Learn from our office rental mistakes
We’re all trusting souls here at The Furious Towers; and until now have rarely sought legal advice on matters such as office rental contracts – hitherto baulking at the ‘high’ fees charged by legal eagles. Sadly, hindsight now taunts us with the revelation that it would have been so much cheaper and less stressful if we had sought that legal advice at the outset.
I won’t name the landlord – although anyone can readily guess at it from our address – suffice to say that they are an international company; and one that we misguidedly placed our trust in. It’s fair to state that it’s shear size lulled us into a false assumption that they were ‘bound to be one of the good guys’. How wrong could we have been.
Any organisation is only as good as those charged with delivering the service at the coal face; and we’re still under a protracted complaints process that is stubbornly wedged in the treacle layer of ‘area management’ – but do hope to have their CEO aware of our story as soon as possible.
Our tale of woe starts when we had to ‘chase up’ the landlord when we were only 3-weeks away from the end of our lease and hadn’t received any renewal documentation. I’m sure you’ll agree that this is not a great time to discover that the new landlords (they took over from the existing company) were increasing the rent by a third! With prices more apt to the South East of England (rather than an industrial estate to the south of Lincoln) we had no time to find alternative office space – and we’re pressed for a decision on renewal after only a week of receiving this bombshell.
A cursory read of the renewal (sorry – we THOUGHT it was a renewal) revealed similar Terms and Conditions along with an agreement to comply with House Rules (now my two least favourite words in the English language). We were verbally assured that House Rules were more relevant to ‘managed centres’ (of which we do not belong) and so signed on the dotted line for an 18-month ‘extension’ (the only palatable option that would be cheap enough to avoid having to leave an office and work from a house for a while).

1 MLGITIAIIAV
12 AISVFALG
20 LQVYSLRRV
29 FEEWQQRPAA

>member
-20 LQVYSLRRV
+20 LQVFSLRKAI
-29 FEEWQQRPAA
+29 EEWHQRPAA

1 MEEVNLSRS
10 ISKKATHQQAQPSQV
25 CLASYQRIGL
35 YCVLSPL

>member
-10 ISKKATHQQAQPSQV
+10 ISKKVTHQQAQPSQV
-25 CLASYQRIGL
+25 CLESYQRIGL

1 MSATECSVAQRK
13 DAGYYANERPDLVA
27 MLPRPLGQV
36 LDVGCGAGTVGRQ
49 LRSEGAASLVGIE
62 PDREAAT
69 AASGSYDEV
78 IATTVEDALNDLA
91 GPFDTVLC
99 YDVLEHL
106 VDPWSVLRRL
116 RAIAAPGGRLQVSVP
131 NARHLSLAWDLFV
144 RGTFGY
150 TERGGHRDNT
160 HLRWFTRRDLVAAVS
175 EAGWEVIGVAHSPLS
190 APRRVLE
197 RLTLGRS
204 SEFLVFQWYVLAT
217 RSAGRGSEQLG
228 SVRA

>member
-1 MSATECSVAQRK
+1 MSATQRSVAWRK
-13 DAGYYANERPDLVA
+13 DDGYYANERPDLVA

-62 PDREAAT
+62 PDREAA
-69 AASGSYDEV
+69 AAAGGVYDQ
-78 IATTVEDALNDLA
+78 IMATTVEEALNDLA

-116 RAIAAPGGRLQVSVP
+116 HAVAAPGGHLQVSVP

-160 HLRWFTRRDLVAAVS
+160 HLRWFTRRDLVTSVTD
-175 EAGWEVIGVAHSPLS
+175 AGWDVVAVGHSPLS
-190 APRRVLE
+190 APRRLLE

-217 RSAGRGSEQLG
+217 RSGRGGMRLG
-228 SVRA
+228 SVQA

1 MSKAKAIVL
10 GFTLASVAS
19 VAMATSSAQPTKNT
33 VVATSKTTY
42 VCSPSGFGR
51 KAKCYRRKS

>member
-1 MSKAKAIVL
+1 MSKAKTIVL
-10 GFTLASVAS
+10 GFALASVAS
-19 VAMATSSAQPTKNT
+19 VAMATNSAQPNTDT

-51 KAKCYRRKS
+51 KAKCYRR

Infuriatingly, the next Invoice included an extra £350 for an additional deposit – done to uplift the deposit held by the landlord to reflect the new monthly fees – which was unannounced and entirely unwelcome. Requests to delay this uplift were met with a stonewall of ‘it’s company policy’ – it is in the House Rules apparently. Having yet to receive a copy of this elusive tome, I once again requested a copy.
The next unwelcome revelation was that the inclusive IT and telephone package was altering; and calls would now be at an additional cost. This didn’t concern us too greatly as most of our communications are electronic in nature – even though the projected costs were extortionate – considering they are all VOIP calls from the landlord’s server and therefore very cheap to make. Apparently, it was done because of changes to the House Rules (another request for a copy was made).
Most recently (I daren’t say ‘the last’ at the risk of tempting fate) was the 3-days of notice that (there has been a change in House Rules would you believe?) there would now be a line rental cost of £49 per month per phone for the first phone, and £25 pmpp for the second line. Expecting a full Sky Television package at this price we ungraciously handed back the second line immediately!
Having now finally received a copy of the House Rules we now discover that there will be a rent review after the 12-month period, and a ‘move out’ fee of around £25 per square metre when we move out (which will be around £1000) – oh and the discovery that we are no longer allowed to use ‘other’ IT/Telephone providers; without a ‘corking fee’ being charged for the privilege.
Calls with our solicitor – which are about a year too late – reveal that the ‘renewal’ to the exiting contract is not a renewal at all. It is an entirely new contract; and all previously made agreements are in fact null and void.
In short, we have a situation where our landlord can levy further charges at will – by simply amending the House Rules (in which it states that these can be amended at anytime – with or without notice to the tenant). We now have to ‘watch and wait’ – hoping that we can see out this contract without our overheads rocketing too far!
Our lesson learned is simple; carry out the due diligence, and trust no one – no matter their size and reputation – pay now for the legal advice; and not ‘through the nose’ later.
Do you have any costly business lessons that others could benefit from learning? Why not share the benefits of your experiences in the comments section below?
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